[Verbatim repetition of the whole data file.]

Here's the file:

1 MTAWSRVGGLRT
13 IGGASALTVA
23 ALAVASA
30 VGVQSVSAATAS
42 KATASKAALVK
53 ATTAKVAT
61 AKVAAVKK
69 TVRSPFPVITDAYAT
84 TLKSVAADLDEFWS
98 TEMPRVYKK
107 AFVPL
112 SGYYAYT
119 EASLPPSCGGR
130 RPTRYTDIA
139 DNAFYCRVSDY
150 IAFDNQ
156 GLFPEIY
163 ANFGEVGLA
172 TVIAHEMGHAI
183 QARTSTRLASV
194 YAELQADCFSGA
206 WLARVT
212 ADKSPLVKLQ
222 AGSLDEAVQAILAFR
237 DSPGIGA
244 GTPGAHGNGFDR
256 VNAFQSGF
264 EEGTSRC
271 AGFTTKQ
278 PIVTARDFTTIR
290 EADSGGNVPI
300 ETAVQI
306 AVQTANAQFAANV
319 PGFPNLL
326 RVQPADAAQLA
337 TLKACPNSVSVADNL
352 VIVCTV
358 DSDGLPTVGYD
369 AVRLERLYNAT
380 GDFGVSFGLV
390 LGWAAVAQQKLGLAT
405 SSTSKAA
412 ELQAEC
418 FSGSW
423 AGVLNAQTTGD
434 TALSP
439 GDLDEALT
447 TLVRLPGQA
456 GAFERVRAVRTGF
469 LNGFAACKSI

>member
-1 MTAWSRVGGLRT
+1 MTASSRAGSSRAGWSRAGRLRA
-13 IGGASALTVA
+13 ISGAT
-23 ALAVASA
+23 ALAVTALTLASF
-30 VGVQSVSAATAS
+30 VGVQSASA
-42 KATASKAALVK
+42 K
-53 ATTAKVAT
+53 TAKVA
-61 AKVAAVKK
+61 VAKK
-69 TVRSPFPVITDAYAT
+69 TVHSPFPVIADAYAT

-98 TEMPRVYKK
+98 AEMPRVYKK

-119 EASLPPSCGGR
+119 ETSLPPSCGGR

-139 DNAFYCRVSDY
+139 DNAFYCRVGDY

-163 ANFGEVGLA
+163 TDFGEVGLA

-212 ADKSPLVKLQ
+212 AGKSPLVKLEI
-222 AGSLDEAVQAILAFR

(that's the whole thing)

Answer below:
1 MTAWSRVGGLRT
13 IGGASALTVA
23 ALAVASA
30 VGVQSVSAATAS
42 KATASKAALVK
53 ATTAKVAT
61 AKVAAVKK
69 TVRSPFPVITDAYAT
84 TLKSVAADLDEFWS
98 TEMPRVYKK
107 AFVPL
112 SGYYAYT
119 EASLPPSCGGR
130 RPTRYTDIA
139 DNAFYCRVSDY
150 IAFDNQ
156 GLFPEIY
163 ANFGEVGLA
172 TVIAHEMGHAI
183 QARTSTRLASV
194 YAELQADCFSGA
206 WLARVT
212 ADKSPLVKLQ
222 AGSLDEAVQAILAFR
237 DSPGIGA
244 GTPGAHGNGFDR
256 VNAFQSGF
264 EEGTSRC
271 AGFTTKQ
278 PIVTARDFTTIR
290 EADSGGNVPI
300 ETAVQI
306 AVQTANAQFAANV
319 PGFPNLL
326 RVQPADAAQLA
337 TLKACPNSVSVADNL
352 VIVCTV
358 DSDGLPTVGYD
369 AVRLERLYNAT
380 GDFGVSFGLV
390 LGWAAVAQQKLGLAT
405 SSTSKAA
412 ELQAEC
418 FSGSW
423 AGVLNAQTTGD
434 TALSP
439 GDLDEALT
447 TLVRLPGQA
456 GAFERVRAVRTGF
469 LNGFAACKSI

>member
-1 MTAWSRVGGLRT
+1 MTASSRAGSSRAGWSRAGRLRA
-13 IGGASALTVA
+13 ISGAT
-23 ALAVASA
+23 ALAVTALTLASF
-30 VGVQSVSAATAS
+30 VGVQSASA
-42 KATASKAALVK
+42 K
-53 ATTAKVAT
+53 TAKVA
-61 AKVAAVKK
+61 VAKK
-69 TVRSPFPVITDAYAT
+69 TVHSPFPVIADAYAT

-98 TEMPRVYKK
+98 AEMPRVYKK

-119 EASLPPSCGGR
+119 ETSLPPSCGGR

-139 DNAFYCRVSDY
+139 DNAFYCRVGDY

-163 ANFGEVGLA
+163 TDFGEVGLA

-212 ADKSPLVKLQ
+212 AGKSPLVKLEI
-222 AGSLDEAVQAILAFR